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Growing peppers in precarious times

June 18, 2012
By Karen O’Leary , Blue Ridge Press

While skeptics can go on denying climate change, gardeners and farmers know better. In our corner of this globally warmed world, a century or more of accumulated growing wisdom is being thrown out the greenhouse door with bathwater and baby.

Last year, the sweet peppers did poorly because a favorite gardening maxim let me down: "six months from the first thunderstorm, expect the first frost." That adage failed spectacularly when the peppers planted after a warm Mother's Day drencher were subjected to frost two days - not six months - later. Stunned and stunted, they never recovered.

Another favorite: "Plant peas before the last snow melts" worked well until 2011, when the dog days of August arrived in April. The sugar snaps bolted then broke under the weight of a late snowstorm just as delicate flowers formed the promise of sweet pods. That was followed by another spring heat wave ruining a second crop.

2012 has been no better: the U.S. saw the warmest March on record, a jaw dropping 8.6 degrees Fahrenheit above the 20th century average! This was followed by a damaging frost to New England apples - fooled into blossoming by the March heat wave - in turn followed by more heat records set in April. Apples, plums and pears will produce lower yields this year.

Obviously, you can't "plant corn when oak leaves are the size of a mouse's ear" when oaks now delay flowering in response to drastically warmer winters, a just discovered effect called "vernalization." Studies out of the University of California show that wild plants are adapting to survive climate change. So must we.

This summer - as in future summers - we can expect hotter than normal growing temperatures over much of the U.S. We can also expect drought: it's already abnormally dry in almost every state, with serious drought in the Southeast, and from California to Texas. (See your region's forecast at: www.cpc.ncep.noaa.gov/index.php).

I'm adjusting my gardening methods to stay in step. The best way to adapt to the hot and dry is to introduce low or no-tillage techniques that retain soil moisture and subsoil ecosystem health.

Get ready for drought and town watering bans by installing a rain barrel or cistern connected to a passive drip hose system for the garden.

Recyclable mulches, raised beds and ditching will help control and better utilize run-off from much heavier, and more sporadic rainfall - the likely norm for much of the US in coming years.

Learn to use shade. Natural and created sun barriers lessen solar drying of soils and protect cool weather crops from afternoon heat. My Pacman Broccoli produced until July in its shady, mulched spot. Hang shade cloth over June-bearing strawberries and cabbages to reduce water demands and blanching of tender fruits. Short hedges of raspberries or elderberries protect heat-sensitive lettuces, carrots and spinach in adjoining rows. Mulch your beds loosely with straw to make a moist microclimate.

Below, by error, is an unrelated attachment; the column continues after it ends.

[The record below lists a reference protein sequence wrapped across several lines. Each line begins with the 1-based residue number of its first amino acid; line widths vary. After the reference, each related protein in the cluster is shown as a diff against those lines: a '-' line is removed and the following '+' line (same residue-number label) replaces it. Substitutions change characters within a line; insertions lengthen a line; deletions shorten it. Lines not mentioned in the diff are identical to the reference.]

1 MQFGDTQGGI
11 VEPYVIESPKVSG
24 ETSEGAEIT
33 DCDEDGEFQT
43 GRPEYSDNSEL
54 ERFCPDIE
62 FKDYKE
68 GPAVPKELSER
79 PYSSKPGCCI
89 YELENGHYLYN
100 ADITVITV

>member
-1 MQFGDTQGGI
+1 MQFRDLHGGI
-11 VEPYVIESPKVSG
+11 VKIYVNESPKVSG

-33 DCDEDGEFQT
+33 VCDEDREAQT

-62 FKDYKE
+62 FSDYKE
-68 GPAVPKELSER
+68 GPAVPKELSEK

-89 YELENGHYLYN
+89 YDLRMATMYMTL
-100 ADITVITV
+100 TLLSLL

Warmer, earlier springs also mean quicker emergence of insect pests. Contact local agricultural extension services to calculate "degree days" - the number of warm days until overwintering insect adults or young emerge. Put up row covers or sticky traps before the bugs arrive to save sanity and valuable crops.

Change your game further by testing warm-weather plant varieties new to your region. Check the 2012 USDA Plant Hardiness Zone Map (www.usna.usda.gov/Hardzone). It's the first update since 1990 and reflects significant global warming of 4 to 5 degrees over much of the nation. Now cantaloupes, which barely stood a chance before, are growing in places like Santa Fe, New Mexico, while heat-loving Merlot grapes have become the second most popular variety in Virginia, reports Scientific American.

Finally, prepare as best you can for "whiplash" weather - extremes of hot and cold, dry and wet. Keep cold frames and row covers handy.

I can't stop climate change. But I can adjust to and perhaps even learn to enjoy the fruits of a warmer, if less predictable, growing zone where Merlot may one day replace maple syrup as Vermont's signature crop.

Karen O'Leary is a writer, amateur naturalist and former farmer. A Boston native, she lives in Montpelier, Vt.

 
 

 

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